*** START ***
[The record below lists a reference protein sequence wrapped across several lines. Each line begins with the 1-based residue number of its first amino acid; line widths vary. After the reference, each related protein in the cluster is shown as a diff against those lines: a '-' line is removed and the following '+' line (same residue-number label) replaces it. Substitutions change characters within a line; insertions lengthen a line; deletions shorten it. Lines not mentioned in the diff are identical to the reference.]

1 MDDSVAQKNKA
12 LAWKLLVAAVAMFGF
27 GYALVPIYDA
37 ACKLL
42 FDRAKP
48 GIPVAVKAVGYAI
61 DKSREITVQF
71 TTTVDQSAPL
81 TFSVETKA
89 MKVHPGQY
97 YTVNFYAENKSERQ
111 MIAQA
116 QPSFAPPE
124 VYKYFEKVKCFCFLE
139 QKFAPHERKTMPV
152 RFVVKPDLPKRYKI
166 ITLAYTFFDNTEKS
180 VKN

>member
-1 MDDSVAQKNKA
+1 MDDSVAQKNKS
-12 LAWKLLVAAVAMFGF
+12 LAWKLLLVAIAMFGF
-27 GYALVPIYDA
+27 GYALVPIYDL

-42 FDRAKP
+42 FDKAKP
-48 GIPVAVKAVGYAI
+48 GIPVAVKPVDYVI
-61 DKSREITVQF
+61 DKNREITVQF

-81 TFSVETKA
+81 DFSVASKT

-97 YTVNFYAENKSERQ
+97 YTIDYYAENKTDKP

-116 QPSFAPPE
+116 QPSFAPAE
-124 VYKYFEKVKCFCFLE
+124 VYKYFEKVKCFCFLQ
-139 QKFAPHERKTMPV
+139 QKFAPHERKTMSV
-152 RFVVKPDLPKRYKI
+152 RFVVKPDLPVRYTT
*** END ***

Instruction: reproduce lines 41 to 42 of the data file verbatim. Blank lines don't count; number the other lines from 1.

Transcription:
-139 QKFAPHERKTMPV
+139 QKFAPHERKTMSV